Archive for the 'Argentina' Category

across the water to Uruguay

Our final border crossing was our first border crossing by boat and, as it turns out, also one of our easiest. From the Buenos Aires suburb of Tigre we sailed across the Delta del Paraná to the Uruguayan town of Carmelo.  It’s also possible to travel by boat directly from Buenos Aires to Colonia del Sacramento or Montevideo, but this particular border crossing is said to be the most interesting and cheapest of crossings between the two countries.  Prior to departing for Uruguay we spent one day and night in Tigre, a small riverfront town and popular porteño weekend destination.  A two hour boat ride the next morning followed by simple immigration procedures carried out at the port brought us to Carmelo, Uruguay where we spent a relaxing afternoon.  From Carmelo we traveled another hour by bus to Colonia del Sacramento.


Boca Juniors

Independiente 2 – 1 Boca Juniors

Our last night in Buenos Aires we headed to La Boca to watch the Boca Juniors, one of the city’s most popular fútbol (soccer) teams, take on Independiente.  Unfortunately, our being there cheering them on didn’t make too much of a difference and they lost.  Even so, it was still a great game with lots of excitement out on the field and lots of emotional fans up in the stands.


the traditional Argentine cowboys

Iguazú Falls

Located where the borders of Argentina, Paraguay and Brazil meet and shared by both Argentina and Brazil, the waterfalls of Iguazú National Park are a truly spectacular natural wonder.  The sheer size and force of the falls is enough to take your breath away and the most awesome is the semicircular Garganta del Diablo, or Devil’s throat, a lookout point perched right on the edge of the falls.

Argentina’s coin crisis

Had it not been for this sign posted at one of the kiosks along the street in Buenos Aires, the whole Argentine coin crisis may have gone without my mentioning it, but it was so amusing I couldn’t resist… There is a major coin shortage in Argentina, which helps to explain why Barack Obama is pictured here pointing out that “there are no coins”.  Businesses never have enough of them and are constantly asking for exact change from customers.  Even when they do have it they hate to part with it.  Apparently, it’s impossible to walk into a bank and get a roll of coins because there is an actual shortage of coins in the country.  I’ve been told two stories as to why there are not enough coins in circulation.  The first is that the government does not produce enough of them and the second is that the metal used to make the coins is worth more than the value of the coin… Which, if either of these, is true I can’t be sure, but we recently met an American couple who told a funny story of being asked to accept candy in place of their change when the grocery store claimed to be out of coins.  They, somewhat jokingly, replied by questioning whether they could return to the store later and use the candy to pay for future purchases…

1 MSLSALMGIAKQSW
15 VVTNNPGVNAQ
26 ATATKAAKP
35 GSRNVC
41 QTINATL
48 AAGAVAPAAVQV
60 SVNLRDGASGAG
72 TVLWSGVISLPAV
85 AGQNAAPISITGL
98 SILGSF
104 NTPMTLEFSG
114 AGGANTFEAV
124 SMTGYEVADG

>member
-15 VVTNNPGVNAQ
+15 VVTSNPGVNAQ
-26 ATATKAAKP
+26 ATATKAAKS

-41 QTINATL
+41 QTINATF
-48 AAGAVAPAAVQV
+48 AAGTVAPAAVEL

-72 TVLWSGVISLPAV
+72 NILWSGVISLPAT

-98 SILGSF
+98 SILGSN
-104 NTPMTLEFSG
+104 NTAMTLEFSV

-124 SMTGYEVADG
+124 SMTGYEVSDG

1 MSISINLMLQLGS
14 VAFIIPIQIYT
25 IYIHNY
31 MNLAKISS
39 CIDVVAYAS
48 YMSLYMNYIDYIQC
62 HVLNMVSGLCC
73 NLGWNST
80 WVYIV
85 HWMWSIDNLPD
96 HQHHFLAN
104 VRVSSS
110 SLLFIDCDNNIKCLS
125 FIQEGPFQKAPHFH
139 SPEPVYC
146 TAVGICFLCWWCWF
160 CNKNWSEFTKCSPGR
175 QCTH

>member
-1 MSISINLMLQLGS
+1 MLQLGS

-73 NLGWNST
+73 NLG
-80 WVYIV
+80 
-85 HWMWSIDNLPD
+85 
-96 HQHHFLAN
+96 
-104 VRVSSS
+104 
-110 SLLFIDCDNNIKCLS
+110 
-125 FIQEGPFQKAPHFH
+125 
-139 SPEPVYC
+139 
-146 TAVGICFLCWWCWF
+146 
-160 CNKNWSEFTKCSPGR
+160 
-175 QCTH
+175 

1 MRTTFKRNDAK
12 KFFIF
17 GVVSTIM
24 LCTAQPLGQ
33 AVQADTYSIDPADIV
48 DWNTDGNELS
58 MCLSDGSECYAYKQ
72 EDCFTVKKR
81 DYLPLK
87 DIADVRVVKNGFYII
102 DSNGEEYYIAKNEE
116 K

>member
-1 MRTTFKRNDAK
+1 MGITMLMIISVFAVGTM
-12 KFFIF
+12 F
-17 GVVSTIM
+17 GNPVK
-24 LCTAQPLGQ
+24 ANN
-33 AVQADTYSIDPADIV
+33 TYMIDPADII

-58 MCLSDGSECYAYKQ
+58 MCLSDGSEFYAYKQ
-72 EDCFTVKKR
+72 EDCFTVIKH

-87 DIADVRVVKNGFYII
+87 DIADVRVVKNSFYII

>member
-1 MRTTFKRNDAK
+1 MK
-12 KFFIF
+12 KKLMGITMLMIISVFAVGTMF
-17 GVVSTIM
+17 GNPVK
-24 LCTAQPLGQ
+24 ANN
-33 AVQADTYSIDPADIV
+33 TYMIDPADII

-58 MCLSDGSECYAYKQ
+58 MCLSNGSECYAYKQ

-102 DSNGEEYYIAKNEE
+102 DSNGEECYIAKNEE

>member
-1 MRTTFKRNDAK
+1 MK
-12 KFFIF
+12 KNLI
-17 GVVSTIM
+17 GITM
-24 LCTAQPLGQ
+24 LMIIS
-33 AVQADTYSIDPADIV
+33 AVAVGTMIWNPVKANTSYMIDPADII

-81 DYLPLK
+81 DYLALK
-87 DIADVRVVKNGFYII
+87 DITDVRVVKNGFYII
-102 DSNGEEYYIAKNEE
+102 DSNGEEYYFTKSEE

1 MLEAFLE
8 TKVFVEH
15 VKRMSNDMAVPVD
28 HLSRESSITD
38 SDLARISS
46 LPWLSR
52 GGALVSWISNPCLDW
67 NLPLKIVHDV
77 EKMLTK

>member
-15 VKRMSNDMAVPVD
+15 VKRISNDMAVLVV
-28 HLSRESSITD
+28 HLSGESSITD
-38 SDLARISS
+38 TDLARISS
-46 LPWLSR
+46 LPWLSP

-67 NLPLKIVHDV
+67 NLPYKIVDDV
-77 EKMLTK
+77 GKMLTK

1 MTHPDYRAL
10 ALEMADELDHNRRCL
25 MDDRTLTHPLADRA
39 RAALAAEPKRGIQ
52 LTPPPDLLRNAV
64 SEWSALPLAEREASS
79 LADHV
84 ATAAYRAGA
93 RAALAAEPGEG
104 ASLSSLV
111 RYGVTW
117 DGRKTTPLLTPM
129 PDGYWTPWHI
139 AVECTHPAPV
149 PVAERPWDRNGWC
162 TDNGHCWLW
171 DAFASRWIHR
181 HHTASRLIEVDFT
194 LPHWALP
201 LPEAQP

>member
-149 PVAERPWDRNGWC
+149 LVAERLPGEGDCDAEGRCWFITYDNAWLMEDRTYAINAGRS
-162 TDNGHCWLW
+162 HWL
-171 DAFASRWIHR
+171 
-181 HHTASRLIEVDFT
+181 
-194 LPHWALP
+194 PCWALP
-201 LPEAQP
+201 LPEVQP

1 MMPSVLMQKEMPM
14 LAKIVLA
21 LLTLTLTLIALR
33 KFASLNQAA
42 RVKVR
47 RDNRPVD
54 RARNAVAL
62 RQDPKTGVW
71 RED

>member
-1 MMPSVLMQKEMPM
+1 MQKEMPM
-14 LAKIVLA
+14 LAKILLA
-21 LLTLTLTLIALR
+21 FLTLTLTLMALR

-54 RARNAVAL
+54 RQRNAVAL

Palermo, parrilla & los Colorados at the peña

Los Colorados at Peña Los Cardones

They don’t call it the coolest city on the continent for no reason.  Buenos Aires never sleeps.  Restaurants don’t open their doors until around 8pm and even then most people don’t show up for dinner until after 10.  Dinner winds down around midnight, by 2am everyone is headed out to the bars and clubs and that’s where they’ll stay, dancing until the following morning.  The Palermo neighborhood of the city is home to some of the trendiest restaurants and hippest nightlife in all of Buenos Aires. 

Argentines love mate, wine and meat.  Buenos Aires is famous for its parrillas, or steakhouses, and you can find one on just about every corner.  Since no visit to the city is complete without a steak dinner and night out on the town, we headed out this past Friday to sample some of the nightlife.  First  to Lo de Jesus for a late dinner and then out to Peña Los Cardones, a local live music venue, for traditional Argentine folk music. 

Our steaks at Lo de Jesus were so delicious, and affordable, served to us on white tableclothes by waiters in suits, we couldn’t help but go back again the following week. 



La Boca

Named after its location at the mouth of the Río Riachuelo, the vibrant, working class neighborhood of La Boca was built by Italian immigrants from Genoa.  Brightly painted corrugated-metal buildings line the touristy streets and walkways around the Caminito where local artists display their paintings and street performers entertain the crowds against colorful backdrops.